The work of Pulitzer Prize winners is worthy of study not only by students of journalism but all who want to understand the importance of excellence and resilience in the craft of investigation, research and writing to inform the world about the conditions that afflict our society.  Courageous journalism has exposed to public scrutiny constant stories of official lies and cover-ups — Woodward and Bernstein reporting on Nixon’s cover-up of the Watergate scandal leading to Nixon’s ultimate resignation; Kay Graham’s courage in deciding to publish the Pentagon Papers exposing the truth of the Vietnam War and hastening the end of the war; Marty Baron and the Boston Globe’s relentless pursuit of the truth about priests abusing children in the Boston Archdiocese; and countless other stories not quite so famous but equally important for rooting out official corruption and sustaining the balance of power in society between those in office and the people they are supposed to serve.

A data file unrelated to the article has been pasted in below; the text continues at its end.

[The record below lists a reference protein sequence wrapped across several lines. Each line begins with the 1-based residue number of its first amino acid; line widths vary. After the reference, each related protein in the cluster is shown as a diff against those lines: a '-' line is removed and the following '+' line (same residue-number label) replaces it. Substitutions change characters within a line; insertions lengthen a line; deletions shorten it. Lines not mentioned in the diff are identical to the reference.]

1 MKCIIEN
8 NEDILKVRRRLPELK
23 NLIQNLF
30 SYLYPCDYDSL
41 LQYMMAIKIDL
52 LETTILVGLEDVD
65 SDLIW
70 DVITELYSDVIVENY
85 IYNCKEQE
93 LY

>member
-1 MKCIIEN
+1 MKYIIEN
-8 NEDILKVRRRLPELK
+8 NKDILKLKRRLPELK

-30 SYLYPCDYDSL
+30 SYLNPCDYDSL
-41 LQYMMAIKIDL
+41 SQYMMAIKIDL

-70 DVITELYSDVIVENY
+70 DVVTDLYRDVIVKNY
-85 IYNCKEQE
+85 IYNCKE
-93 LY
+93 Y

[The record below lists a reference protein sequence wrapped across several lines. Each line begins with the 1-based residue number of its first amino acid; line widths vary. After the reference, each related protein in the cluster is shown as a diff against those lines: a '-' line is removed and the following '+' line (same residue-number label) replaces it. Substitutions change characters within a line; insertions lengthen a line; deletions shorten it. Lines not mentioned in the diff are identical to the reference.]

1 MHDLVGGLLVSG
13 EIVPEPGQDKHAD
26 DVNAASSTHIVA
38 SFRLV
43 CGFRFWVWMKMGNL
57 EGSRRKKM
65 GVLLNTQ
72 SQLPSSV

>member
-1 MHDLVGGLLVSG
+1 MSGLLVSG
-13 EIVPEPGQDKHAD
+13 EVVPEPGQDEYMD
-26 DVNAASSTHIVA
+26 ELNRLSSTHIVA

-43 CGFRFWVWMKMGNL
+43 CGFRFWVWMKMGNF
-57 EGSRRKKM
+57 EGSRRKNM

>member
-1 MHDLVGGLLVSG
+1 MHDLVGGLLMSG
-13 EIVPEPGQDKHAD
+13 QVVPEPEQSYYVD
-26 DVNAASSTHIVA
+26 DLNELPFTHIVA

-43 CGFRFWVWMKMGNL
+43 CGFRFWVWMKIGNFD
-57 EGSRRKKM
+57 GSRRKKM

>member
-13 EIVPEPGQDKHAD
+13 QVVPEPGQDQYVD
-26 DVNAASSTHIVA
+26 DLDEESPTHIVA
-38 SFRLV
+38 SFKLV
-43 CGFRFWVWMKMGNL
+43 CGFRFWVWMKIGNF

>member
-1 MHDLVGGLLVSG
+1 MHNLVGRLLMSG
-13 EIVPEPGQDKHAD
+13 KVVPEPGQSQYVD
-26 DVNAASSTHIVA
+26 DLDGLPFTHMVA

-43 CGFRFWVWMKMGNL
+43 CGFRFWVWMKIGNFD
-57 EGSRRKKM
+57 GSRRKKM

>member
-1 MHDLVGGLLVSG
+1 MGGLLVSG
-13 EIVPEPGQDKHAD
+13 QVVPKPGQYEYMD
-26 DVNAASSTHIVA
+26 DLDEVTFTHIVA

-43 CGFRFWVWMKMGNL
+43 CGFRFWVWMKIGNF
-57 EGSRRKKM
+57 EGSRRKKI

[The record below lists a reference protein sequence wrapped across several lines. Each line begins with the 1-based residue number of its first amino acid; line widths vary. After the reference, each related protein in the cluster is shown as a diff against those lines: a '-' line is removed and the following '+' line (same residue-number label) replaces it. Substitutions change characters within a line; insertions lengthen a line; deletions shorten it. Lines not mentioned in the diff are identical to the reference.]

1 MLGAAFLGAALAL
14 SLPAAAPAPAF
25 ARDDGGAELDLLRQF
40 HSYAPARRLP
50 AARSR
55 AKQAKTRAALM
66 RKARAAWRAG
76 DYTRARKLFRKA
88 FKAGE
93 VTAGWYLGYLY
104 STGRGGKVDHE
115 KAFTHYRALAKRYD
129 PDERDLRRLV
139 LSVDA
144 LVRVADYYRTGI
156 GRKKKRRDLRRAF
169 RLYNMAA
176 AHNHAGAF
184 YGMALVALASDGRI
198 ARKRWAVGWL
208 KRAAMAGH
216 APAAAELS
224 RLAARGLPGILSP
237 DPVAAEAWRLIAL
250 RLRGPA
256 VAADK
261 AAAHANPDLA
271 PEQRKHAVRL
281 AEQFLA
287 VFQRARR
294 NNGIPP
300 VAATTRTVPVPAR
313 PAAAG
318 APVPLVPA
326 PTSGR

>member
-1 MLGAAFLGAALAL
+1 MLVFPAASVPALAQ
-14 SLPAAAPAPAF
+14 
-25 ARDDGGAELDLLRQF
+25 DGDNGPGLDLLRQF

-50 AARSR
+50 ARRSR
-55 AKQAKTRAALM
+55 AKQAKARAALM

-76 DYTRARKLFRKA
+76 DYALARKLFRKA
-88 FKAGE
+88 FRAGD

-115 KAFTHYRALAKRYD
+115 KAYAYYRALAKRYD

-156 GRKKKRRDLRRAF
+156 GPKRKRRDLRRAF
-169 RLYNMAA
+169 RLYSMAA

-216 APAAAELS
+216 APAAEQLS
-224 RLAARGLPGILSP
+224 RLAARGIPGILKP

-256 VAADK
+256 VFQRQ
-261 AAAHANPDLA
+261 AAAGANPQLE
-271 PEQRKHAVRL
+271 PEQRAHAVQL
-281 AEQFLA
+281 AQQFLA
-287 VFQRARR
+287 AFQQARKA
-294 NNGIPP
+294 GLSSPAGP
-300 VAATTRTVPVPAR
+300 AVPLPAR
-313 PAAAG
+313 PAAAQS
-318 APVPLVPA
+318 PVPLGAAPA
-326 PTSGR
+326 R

A healthy free press challenges conventional wisdom, looks under rocks for dirt others may not even think about, and yes, sometimes gets it wrong or acts in completely annoying and even irresponsible ways.  Like all professions, journalists and media professionals have to work constantly to maintain trust and to weed out the bad actors.  But it would be a far worse abuse of trust for journalists to hold back, to look the other way for fear of incurring official wrath, to choose a less vigorous path on an investigation to protect the powerful at the expense of everyone else.

Jefferson was right about this:  a free press is far more important than the government itself, and any government that tries to stifle the free press is unworthy of the trust and confidence of the people.

The Pulitzer Prizes remind us of the best of journalism, and all reporters and media professionals should rightfully take pride in these achievements while redoubling commitments to do even more to preserve our precious freedoms.

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One Response to Celebrating a Free Press

  1. Carrie O'Reilly says: